The “True” Corpus of American English

In an analysis of the Corpus of Historical American English (COHA) and Google Books, Professor Mark Davies of Brigham Young University studies the effectiveness of both engines and their ability to properly read the English language. Both are corpuses of the American English language, but Google Books has 500 billion words compared to COHA’s 400 million. Davies argues that although COHA has a significantly smaller database, the trending patterns still mirror those of Google Books. Because of this, Davies argues that COHA is actually the more effective corpus—a smaller database means far fewer data to sift through and that means quicker search results and faster information.

COHA’s “toys” are what make it a more useful database in Davies’s eyes. While Google provides the same basic function (showing the frequency of word usage throughout the decades), COHA is able to track concepts, related words, and changes in meaning. Whereas Google tends to have a one-track mind, just like it’s general search engine, COHA manages to “think” about relations for the words being placed into the search. Looking for things such as relation, form, root words, or even cultural shifts, the searches are much more comprehensive.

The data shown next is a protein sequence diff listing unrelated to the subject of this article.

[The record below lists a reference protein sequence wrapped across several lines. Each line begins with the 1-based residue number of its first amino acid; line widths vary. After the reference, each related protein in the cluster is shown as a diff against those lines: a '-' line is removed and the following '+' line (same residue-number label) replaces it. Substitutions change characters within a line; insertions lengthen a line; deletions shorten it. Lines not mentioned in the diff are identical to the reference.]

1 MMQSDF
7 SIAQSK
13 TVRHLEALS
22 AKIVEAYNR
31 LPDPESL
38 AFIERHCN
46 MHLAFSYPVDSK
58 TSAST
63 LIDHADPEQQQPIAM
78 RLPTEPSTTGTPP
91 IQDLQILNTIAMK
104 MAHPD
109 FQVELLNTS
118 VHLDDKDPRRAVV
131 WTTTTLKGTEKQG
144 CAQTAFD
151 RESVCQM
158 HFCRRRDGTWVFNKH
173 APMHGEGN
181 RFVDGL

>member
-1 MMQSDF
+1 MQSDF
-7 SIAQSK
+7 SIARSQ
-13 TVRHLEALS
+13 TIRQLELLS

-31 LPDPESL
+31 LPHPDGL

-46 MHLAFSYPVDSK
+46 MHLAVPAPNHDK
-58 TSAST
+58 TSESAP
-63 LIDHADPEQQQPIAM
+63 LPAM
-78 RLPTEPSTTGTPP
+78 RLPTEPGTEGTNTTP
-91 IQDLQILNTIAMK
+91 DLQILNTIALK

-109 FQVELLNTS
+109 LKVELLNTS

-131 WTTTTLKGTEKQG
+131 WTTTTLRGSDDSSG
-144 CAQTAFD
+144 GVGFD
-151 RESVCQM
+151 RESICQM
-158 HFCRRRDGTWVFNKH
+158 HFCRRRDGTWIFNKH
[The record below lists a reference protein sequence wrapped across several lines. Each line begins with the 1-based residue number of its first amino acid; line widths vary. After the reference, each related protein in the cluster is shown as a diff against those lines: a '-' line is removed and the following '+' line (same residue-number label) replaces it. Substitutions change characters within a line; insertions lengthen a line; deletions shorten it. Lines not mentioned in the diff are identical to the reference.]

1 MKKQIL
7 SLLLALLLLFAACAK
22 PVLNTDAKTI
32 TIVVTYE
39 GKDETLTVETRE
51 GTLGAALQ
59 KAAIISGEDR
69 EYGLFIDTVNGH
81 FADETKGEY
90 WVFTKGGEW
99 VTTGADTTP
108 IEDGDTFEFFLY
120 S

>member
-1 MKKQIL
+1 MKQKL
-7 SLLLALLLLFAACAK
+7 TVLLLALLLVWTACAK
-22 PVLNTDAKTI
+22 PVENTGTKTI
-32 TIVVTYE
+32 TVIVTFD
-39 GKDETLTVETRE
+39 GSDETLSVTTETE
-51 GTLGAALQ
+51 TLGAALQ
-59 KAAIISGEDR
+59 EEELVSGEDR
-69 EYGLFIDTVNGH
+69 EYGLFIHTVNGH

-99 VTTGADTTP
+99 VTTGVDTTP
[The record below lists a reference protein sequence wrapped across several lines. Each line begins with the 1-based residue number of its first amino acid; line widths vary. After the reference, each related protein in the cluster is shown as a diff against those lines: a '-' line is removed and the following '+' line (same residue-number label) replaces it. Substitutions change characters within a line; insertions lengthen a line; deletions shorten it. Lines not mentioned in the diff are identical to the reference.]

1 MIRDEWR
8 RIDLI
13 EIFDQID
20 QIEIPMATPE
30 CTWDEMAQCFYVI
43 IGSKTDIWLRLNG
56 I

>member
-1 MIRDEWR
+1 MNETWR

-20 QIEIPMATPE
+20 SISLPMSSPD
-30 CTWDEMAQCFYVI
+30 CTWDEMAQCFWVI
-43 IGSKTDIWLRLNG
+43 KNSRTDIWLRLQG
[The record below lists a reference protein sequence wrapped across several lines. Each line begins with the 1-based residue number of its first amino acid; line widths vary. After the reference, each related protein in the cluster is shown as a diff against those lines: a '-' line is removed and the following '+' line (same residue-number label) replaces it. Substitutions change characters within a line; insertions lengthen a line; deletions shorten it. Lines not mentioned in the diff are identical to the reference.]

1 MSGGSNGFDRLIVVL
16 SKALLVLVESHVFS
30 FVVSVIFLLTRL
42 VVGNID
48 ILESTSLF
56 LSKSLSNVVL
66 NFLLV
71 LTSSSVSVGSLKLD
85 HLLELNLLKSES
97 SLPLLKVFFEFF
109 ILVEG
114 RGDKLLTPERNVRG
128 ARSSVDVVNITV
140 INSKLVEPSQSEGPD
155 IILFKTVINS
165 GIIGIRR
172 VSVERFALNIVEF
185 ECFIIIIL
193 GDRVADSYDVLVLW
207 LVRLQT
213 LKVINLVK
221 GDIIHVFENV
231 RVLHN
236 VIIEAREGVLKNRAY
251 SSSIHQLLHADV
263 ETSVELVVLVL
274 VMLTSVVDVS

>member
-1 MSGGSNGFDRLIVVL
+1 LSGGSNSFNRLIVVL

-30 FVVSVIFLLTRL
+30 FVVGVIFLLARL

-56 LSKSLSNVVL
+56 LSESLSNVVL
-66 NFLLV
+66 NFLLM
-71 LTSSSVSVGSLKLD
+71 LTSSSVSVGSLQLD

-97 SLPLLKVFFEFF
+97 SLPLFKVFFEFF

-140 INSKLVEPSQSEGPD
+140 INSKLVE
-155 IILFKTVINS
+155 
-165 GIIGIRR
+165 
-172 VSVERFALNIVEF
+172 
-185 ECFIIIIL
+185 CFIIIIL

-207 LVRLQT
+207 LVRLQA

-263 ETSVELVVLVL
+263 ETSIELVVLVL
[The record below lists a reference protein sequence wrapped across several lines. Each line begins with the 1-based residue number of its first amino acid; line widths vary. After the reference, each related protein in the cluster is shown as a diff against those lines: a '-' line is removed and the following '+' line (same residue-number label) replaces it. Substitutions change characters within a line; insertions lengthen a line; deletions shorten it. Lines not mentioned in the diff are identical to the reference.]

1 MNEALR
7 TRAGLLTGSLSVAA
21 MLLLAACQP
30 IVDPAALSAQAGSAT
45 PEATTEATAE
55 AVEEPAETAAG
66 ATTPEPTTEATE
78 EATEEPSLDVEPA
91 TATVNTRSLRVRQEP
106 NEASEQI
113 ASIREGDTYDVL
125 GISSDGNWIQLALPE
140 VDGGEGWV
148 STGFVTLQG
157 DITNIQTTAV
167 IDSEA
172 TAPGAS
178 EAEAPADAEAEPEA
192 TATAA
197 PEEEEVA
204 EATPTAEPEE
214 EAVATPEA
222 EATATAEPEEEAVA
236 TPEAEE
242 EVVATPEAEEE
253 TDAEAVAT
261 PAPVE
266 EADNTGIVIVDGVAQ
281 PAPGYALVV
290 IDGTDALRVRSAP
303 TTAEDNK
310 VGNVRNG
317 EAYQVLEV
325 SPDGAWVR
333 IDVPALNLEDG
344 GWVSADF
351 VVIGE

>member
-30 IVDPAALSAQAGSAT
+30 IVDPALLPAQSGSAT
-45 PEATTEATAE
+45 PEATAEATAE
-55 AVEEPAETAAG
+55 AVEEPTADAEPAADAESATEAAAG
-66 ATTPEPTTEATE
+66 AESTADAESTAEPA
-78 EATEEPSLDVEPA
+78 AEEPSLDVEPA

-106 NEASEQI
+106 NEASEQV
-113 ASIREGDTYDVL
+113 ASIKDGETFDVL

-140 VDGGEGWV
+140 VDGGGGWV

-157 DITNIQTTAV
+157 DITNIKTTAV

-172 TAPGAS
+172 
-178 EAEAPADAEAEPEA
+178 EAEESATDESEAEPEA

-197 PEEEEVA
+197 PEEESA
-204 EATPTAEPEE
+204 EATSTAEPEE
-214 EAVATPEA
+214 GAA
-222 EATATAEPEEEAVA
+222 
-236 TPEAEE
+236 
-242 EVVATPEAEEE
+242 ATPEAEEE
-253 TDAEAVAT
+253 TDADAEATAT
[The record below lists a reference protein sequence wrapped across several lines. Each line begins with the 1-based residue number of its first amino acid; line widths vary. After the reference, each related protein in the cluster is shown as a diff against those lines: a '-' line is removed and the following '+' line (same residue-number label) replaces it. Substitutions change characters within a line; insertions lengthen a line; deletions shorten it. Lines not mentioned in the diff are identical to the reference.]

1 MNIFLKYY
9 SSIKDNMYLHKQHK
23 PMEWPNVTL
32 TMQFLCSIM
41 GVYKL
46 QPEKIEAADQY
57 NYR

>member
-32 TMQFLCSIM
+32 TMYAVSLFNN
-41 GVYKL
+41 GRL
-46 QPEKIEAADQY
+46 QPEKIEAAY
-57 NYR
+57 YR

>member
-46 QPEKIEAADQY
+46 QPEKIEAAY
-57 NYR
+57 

Design is a huge issue for some researchers, and with this in mind, Google definitely has the upper hand. True, as Davies puts it, COHA is able to effectively portray the same statistics, but I had a genuinely hard time navigating the site. Bar graphs are nice for portraying how many dark-haired, blue-eyed people are in a class, but for a corpus of American English, I found them rather ineffective. Google Books had a much more pleasing site, nicer to the eye, and easier to follow the pattern of the language. Yes, COHA’s tables are nice for their alternative searches, but as I said, traversing the site is actually rather difficult. Google provides a much more streamlined site, and provides actions that are easy to follow

Unfortunately for Google, I think the amount of words in the database have made it impossible to create proper analyses for the grammar, word meanings, and word foundations that COHA is successfully able to analyze. If Google Books created an efficient way to sift through all of that information quickly enough, then it would immediately become the preferred site. However, because of its inability to process the large amounts of data (largely its own fault) has rendered it ineffective to be a “true” corpus of the American English language.